We’ve helped bring funds, food, and coordination online so that our shelter system can bring more people inside while helping stay physically farther apart. UWGLA has been working on the long-term goal of ending homelessness for a long time, so we had a lot of connections and knowledge to make a short-term urgent difference. We’re bridging gaps where they come up. For example, COVID-19 threw our food supply into chaos, with people staying at home and restaurants emptying. In that environment, how do you make sure shelters can feed people in need? With 48 hours’ notice, we were able to establish a partnership with DignityHealth and Everytable to provide 9,000 meals to newly stood-up shelters, and we’re continuing to work with the City and LAHSA [LA County Homeless Services Authority] on addressing food issues. Our Home For Good team has forged connections between suppliers across the globe and partners on the ground in LA to get supplies into the hands of front line workers who need them fast. We’re connecting over 100 organizations with supplies and offering mini-grants to 45 organizations. This pandemic has made it harder to access healthcare for underlying chronic conditions, so we are working with our partners to ensure that our homeless neighbors continue to access the care they need as we bring them safely inside. 

A pop-up testing site was put up in Skid Row and they found 100 asymptomatic homeless individuals and now the shelters where they are being held are denying entry to control the outbreak, how do you feel about this approach and is there anything else that can be done?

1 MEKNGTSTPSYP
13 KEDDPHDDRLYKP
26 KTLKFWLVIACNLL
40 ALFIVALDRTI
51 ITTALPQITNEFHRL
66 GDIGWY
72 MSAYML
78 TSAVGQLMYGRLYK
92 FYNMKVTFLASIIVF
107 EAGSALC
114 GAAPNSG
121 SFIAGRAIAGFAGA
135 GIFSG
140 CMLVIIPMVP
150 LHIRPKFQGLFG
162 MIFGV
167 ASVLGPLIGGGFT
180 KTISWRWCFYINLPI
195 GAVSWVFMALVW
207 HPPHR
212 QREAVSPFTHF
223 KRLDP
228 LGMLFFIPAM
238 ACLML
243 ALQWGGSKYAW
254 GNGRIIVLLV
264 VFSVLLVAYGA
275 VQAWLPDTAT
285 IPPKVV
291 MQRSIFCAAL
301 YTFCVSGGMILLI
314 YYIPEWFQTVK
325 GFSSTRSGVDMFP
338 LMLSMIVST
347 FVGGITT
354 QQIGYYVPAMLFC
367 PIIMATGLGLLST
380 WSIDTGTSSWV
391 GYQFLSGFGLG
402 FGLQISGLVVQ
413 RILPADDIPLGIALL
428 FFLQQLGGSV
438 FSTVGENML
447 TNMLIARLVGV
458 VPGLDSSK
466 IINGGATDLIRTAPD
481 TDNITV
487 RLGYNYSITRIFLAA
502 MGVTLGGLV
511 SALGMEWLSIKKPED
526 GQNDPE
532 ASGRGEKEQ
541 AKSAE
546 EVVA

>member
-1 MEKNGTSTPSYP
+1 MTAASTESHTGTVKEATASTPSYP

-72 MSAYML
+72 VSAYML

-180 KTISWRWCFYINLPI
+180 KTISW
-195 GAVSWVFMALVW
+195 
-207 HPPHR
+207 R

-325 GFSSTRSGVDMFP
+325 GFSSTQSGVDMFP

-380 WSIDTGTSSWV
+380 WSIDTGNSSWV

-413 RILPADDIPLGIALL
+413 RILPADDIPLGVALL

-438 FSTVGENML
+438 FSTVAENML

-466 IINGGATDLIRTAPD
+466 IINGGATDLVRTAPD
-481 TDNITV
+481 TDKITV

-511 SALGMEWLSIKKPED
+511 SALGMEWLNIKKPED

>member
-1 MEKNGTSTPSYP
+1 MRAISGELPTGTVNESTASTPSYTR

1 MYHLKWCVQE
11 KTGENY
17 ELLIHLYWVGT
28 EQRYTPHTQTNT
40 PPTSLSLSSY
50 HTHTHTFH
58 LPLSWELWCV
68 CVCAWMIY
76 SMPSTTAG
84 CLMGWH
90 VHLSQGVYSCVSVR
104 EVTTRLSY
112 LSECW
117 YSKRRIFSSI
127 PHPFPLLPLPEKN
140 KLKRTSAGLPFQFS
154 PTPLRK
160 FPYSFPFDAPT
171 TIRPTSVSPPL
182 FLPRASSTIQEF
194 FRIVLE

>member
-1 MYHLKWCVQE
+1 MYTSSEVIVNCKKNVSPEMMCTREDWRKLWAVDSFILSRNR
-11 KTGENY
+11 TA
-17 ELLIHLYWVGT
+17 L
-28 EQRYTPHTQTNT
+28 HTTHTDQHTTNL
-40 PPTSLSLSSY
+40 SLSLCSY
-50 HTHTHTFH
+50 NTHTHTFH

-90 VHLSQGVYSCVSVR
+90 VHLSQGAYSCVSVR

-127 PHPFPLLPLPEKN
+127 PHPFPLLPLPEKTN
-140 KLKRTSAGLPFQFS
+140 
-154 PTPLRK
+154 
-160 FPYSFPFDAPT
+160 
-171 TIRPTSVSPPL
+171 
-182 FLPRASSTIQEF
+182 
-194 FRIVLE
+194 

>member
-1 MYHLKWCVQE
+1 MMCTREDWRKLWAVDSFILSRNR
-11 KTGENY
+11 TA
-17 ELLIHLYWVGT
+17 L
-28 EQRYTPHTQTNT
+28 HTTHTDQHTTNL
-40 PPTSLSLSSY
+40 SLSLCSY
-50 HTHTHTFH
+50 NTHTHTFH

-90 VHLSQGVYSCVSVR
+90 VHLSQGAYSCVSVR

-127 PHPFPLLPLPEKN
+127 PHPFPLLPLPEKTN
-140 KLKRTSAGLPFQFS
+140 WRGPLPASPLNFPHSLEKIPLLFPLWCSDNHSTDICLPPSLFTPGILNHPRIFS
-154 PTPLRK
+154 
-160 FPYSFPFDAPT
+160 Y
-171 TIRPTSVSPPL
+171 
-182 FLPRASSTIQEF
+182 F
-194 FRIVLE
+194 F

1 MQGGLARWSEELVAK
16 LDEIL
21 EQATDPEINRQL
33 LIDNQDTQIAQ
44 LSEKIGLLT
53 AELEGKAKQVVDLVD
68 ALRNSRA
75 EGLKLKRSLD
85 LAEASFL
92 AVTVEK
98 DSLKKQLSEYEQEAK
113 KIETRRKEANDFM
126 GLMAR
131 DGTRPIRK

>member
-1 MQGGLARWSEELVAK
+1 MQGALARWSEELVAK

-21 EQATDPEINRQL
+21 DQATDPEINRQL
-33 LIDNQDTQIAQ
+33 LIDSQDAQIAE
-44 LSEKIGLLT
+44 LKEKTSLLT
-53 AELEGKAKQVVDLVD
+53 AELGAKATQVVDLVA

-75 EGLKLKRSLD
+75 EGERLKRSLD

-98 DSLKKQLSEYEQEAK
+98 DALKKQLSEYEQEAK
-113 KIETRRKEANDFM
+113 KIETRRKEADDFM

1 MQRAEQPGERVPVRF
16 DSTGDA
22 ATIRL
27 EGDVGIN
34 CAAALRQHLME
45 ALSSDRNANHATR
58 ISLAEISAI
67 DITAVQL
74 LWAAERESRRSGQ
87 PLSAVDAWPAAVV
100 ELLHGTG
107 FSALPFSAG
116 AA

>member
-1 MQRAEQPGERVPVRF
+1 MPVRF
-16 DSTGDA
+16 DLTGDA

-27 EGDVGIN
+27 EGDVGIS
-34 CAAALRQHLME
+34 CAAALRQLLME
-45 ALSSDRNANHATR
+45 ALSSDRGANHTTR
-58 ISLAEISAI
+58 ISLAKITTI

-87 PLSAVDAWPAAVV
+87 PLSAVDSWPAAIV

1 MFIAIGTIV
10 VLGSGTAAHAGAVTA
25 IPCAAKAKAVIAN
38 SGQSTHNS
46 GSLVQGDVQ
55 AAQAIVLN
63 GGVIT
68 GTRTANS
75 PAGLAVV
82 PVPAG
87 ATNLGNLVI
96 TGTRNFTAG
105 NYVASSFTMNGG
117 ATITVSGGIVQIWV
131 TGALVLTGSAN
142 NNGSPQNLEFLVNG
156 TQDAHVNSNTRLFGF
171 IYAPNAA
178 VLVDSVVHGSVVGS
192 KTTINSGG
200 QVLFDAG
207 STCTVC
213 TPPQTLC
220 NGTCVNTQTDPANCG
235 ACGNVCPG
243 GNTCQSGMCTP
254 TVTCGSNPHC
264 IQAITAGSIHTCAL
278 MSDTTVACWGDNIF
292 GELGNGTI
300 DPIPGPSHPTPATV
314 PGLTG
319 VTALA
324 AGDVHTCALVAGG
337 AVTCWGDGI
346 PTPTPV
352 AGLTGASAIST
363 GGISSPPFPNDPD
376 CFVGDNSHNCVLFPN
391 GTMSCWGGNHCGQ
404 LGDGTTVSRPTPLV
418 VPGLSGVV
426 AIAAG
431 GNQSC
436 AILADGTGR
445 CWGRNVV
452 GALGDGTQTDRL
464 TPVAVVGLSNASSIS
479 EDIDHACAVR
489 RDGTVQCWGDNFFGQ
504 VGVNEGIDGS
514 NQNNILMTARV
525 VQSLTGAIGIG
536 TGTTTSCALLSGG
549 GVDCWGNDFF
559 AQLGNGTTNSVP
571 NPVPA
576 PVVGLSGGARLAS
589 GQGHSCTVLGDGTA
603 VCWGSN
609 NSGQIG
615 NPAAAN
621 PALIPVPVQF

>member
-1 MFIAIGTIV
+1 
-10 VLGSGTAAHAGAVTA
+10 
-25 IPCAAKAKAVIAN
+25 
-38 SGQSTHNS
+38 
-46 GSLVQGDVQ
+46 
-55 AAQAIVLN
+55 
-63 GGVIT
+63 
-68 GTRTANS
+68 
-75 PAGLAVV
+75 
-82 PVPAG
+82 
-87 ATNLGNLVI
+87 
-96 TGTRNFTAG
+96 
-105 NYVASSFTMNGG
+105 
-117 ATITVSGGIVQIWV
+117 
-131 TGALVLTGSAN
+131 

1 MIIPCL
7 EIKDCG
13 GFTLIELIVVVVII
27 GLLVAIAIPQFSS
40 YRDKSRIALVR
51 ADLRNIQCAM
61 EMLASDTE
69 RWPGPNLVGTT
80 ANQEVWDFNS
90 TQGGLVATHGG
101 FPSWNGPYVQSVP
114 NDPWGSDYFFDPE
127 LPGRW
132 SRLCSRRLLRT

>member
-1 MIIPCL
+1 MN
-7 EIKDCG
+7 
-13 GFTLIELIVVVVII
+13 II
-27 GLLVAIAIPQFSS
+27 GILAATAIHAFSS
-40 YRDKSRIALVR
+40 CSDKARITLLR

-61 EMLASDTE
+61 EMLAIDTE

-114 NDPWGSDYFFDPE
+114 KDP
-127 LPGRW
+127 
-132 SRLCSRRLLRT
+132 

It was clear from the beginning that there would be a need to isolate people carrying COVID-19 for their health and for the health of others. Those health concerns have motivated Project Roomkey, which leases up hotel rooms where people experiencing homelessness can isolate if they have a high risk from the disease—older people, people with medical conditions. At the same time, the public sector provides quarantine facilities such as trailers so people who are under medical instruction to quarantine can do so. United Way has been proud to assist with these efforts. 

How can this moment be used to create a shift/change in the way the city of Los Angeles, in particular, handles homelessness? 

We are bringing people inside at unprecedented rates to protect our unsheltered neighbors and preserve public health. Homelessness has been a key issue at the forefront of the minds of Angelenos for some time. In recent years we have collectively passed numerous ballot initiatives like Measure H and HHH [a quarter-cent tax hike to help build units for the homeless] to help our homeless neighbors. United Way’s Everyone In campaign has built countywide support to keep our focus on ending homelessness with homes. We believe that no one who comes inside should go back out. We’re working with City, County and LAHSA and Sacramento to find ways to ultimately connect people who have moved into shelters or hotel rooms to housing. 

Is there anything beyond what’s being reported that you would like people to know about how COVID-19 is affecting the homeless? 

Please keep in mind how scary this time is for our neighbors experiencing homelessness. The only people outside are people who have nowhere else to go. They’re scared. The few comforts they ordinarily have aren’t available: they can’t charge their phone at restaurants, and many of their places to get food are shut down. Homelessness already takes a terrible toll on health, with people in their 50s showing the health problems of people in their 80s. Many people are afraid and everyone is incredibly vulnerable. 

What are some ways locals and non-locals can help? 

If anyone would like to help us as we bring and keep our unsheltered neighbors inside, they can contribute to UWGLA’s Pandemic Relief Fund.